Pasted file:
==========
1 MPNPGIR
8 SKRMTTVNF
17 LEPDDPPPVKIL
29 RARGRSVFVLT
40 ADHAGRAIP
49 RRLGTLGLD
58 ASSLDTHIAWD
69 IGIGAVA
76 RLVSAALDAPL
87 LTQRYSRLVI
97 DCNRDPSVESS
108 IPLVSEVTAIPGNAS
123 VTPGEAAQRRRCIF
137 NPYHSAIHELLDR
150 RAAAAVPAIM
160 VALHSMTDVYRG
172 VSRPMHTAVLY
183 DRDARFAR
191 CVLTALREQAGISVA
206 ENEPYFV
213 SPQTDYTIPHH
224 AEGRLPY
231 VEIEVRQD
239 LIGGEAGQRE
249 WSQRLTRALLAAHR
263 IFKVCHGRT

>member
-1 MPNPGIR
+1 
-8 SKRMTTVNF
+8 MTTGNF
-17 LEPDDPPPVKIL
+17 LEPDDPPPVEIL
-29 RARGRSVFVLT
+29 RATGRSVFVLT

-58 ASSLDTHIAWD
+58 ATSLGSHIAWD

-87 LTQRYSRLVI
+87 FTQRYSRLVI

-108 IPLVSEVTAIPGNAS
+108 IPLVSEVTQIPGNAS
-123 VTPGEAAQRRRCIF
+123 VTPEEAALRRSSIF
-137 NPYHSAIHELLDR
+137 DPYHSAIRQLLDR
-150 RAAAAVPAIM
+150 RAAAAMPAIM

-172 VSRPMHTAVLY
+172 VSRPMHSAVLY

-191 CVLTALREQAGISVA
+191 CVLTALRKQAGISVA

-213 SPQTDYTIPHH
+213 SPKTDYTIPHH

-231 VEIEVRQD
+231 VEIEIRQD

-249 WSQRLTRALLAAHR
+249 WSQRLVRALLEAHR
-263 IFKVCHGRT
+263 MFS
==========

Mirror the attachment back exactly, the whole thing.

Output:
1 MPNPGIR
8 SKRMTTVNF
17 LEPDDPPPVKIL
29 RARGRSVFVLT
40 ADHAGRAIP
49 RRLGTLGLD
58 ASSLDTHIAWD
69 IGIGAVA
76 RLVSAALDAPL
87 LTQRYSRLVI
97 DCNRDPSVESS
108 IPLVSEVTAIPGNAS
123 VTPGEAAQRRRCIF
137 NPYHSAIHELLDR
150 RAAAAVPAIM
160 VALHSMTDVYRG
172 VSRPMHTAVLY
183 DRDARFAR
191 CVLTALREQAGISVA
206 ENEPYFV
213 SPQTDYTIPHH
224 AEGRLPY
231 VEIEVRQD
239 LIGGEAGQRE
249 WSQRLTRALLAAHR
263 IFKVCHGRT

>member
-1 MPNPGIR
+1 
-8 SKRMTTVNF
+8 MTTGNF
-17 LEPDDPPPVKIL
+17 LEPDDPPPVEIL
-29 RARGRSVFVLT
+29 RATGRSVFVLT

-58 ASSLDTHIAWD
+58 ATSLGSHIAWD

-87 LTQRYSRLVI
+87 FTQRYSRLVI

-108 IPLVSEVTAIPGNAS
+108 IPLVSEVTQIPGNAS
-123 VTPGEAAQRRRCIF
+123 VTPEEAALRRSSIF
-137 NPYHSAIHELLDR
+137 DPYHSAIRQLLDR
-150 RAAAAVPAIM
+150 RAAAAMPAIM

-172 VSRPMHTAVLY
+172 VSRPMHSAVLY

-191 CVLTALREQAGISVA
+191 CVLTALRKQAGISVA

-213 SPQTDYTIPHH
+213 SPKTDYTIPHH

-231 VEIEVRQD
+231 VEIEIRQD

-249 WSQRLTRALLAAHR
+249 WSQRLVRALLEAHR
-263 IFKVCHGRT
+263 MFS